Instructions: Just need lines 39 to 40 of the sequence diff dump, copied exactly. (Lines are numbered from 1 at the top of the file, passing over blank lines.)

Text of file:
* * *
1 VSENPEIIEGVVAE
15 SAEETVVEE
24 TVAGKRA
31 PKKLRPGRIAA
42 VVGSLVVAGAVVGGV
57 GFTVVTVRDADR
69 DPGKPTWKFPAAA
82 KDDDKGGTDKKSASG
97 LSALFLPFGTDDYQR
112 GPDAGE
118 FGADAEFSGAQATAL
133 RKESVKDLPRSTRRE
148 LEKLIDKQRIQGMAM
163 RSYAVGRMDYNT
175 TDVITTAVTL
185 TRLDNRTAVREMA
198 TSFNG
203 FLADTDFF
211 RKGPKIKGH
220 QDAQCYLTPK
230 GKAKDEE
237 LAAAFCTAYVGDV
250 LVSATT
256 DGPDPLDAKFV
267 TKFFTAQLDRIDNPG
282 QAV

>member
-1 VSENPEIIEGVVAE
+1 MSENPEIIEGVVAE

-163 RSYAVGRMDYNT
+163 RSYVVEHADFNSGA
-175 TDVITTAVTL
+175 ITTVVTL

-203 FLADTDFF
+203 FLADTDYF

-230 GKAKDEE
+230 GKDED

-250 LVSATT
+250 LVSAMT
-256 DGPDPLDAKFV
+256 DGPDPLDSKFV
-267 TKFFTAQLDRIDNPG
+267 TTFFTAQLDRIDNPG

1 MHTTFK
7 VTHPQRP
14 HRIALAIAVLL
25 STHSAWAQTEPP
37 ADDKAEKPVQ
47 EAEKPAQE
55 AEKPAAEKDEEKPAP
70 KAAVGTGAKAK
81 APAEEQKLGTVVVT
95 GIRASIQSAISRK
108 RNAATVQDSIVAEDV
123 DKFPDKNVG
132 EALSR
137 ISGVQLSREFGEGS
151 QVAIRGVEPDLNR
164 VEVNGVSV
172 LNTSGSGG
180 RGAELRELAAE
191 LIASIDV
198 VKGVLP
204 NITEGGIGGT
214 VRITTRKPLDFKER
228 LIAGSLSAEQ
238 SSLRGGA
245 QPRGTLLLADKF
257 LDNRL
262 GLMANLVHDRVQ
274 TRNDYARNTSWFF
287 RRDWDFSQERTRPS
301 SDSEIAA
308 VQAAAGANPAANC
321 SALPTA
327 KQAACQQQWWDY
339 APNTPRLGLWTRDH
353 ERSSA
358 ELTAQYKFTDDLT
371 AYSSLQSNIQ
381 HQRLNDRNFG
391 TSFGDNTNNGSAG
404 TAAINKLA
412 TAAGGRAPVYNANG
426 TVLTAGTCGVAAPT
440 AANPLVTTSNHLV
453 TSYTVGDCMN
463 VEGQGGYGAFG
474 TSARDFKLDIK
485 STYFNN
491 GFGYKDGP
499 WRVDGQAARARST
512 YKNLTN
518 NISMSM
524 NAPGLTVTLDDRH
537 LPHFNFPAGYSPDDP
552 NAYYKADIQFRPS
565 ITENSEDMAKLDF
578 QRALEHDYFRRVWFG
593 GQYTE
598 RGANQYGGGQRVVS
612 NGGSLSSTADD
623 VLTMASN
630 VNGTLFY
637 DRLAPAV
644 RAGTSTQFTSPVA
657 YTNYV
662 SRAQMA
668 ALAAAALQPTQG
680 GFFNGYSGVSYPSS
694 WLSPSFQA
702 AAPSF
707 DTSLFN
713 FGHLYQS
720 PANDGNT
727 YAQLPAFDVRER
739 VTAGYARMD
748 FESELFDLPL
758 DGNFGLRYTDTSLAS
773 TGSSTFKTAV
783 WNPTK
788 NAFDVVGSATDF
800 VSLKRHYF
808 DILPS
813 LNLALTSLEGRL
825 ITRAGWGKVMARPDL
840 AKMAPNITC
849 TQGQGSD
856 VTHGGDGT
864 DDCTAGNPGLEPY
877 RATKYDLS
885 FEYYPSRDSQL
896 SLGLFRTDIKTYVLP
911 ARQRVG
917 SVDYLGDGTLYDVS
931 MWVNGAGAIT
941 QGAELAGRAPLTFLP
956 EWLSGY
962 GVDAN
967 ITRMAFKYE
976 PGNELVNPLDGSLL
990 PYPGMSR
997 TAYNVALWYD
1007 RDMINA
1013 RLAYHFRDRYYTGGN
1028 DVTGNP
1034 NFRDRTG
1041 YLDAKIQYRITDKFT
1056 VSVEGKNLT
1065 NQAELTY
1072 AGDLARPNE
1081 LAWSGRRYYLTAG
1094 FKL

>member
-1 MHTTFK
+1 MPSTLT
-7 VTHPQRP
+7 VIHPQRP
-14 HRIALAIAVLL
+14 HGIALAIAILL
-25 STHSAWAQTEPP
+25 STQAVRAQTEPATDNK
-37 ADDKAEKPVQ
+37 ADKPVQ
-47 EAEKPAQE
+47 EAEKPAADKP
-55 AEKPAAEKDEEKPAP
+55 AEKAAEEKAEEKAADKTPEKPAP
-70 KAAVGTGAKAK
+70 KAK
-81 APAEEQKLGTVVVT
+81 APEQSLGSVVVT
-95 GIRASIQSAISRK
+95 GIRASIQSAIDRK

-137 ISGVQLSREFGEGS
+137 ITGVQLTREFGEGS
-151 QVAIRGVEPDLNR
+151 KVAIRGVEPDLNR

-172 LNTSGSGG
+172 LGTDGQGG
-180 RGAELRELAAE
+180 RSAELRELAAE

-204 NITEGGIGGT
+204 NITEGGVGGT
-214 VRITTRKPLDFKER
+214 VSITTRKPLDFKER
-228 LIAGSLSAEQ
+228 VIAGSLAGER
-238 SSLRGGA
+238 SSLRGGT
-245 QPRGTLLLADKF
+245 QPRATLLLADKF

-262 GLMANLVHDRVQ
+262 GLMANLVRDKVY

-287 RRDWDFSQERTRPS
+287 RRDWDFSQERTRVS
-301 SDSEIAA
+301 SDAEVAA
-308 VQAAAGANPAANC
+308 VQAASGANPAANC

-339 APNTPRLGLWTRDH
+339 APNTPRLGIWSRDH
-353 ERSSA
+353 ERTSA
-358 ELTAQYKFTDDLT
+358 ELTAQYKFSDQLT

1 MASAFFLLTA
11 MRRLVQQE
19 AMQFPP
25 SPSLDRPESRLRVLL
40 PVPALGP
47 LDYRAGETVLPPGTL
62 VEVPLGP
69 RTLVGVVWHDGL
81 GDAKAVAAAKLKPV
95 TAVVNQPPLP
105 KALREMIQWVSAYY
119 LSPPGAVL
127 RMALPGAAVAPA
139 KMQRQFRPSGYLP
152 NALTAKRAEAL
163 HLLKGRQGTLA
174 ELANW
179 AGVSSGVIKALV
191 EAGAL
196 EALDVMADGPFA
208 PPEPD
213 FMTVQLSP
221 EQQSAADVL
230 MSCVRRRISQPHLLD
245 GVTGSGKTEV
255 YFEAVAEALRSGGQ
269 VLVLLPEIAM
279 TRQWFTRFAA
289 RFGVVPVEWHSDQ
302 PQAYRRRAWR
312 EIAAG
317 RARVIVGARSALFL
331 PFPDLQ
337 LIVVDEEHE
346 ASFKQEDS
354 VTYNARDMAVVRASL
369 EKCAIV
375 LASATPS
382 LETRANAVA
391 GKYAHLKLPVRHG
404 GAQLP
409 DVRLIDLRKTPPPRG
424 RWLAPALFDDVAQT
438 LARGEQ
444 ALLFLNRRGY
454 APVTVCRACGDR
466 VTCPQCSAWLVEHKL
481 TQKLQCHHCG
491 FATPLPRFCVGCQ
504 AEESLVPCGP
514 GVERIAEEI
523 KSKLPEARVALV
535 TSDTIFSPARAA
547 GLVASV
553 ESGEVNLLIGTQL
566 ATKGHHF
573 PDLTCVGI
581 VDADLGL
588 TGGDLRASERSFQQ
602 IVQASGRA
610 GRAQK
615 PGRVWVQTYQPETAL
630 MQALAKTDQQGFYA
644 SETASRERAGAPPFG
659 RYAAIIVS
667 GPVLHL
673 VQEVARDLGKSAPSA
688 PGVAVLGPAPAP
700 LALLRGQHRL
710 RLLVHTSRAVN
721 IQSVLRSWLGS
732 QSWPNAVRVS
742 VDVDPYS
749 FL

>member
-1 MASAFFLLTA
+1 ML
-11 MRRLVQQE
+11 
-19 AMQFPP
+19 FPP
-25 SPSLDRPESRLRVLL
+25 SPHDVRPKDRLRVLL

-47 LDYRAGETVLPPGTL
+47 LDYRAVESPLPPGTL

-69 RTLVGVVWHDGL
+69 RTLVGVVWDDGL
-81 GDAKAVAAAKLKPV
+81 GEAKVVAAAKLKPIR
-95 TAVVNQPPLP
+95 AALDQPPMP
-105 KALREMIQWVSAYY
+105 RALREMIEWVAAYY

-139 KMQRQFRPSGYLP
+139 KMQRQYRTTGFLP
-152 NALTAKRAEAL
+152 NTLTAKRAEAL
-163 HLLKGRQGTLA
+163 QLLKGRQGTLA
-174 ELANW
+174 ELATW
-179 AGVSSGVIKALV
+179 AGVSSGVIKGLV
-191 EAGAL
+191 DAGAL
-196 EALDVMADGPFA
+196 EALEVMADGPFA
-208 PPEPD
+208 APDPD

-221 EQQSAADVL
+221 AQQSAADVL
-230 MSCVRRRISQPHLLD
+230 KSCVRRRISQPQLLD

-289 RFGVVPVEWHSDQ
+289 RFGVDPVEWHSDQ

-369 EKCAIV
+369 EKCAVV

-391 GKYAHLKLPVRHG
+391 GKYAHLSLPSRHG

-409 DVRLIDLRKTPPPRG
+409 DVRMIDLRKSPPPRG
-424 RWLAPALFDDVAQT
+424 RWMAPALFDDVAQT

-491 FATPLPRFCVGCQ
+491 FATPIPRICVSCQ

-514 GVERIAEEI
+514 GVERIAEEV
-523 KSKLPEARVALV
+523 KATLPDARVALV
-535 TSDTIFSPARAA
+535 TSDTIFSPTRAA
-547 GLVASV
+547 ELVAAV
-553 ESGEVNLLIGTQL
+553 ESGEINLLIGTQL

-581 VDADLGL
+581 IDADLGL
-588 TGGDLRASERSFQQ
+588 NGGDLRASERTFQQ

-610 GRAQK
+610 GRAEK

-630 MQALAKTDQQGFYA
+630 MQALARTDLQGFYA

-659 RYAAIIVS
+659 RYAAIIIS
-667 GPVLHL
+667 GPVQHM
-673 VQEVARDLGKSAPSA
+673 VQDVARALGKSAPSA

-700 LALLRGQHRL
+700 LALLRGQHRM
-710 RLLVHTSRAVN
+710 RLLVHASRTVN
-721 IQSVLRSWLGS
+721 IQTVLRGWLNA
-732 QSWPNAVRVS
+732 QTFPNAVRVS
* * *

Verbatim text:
+250 LVSAMT
-256 DGPDPLDAKFV